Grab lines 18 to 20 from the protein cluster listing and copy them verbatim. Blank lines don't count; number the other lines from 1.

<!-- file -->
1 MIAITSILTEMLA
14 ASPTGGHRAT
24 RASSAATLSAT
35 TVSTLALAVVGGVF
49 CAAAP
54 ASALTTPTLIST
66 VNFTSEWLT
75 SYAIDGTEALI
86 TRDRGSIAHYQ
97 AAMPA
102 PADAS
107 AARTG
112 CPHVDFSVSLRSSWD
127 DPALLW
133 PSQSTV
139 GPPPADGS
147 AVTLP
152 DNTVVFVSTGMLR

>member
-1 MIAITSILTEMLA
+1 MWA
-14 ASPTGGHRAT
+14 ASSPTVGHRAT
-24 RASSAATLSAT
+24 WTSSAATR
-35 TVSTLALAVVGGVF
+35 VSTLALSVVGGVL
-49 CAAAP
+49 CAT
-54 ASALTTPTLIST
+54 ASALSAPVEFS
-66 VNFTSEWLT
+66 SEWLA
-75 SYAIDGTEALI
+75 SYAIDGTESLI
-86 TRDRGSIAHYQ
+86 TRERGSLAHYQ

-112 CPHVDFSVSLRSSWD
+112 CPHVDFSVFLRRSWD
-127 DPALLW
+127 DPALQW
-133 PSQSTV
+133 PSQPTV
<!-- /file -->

152 DNTVVFVSTGMLR

>member
-1 MIAITSILTEMLA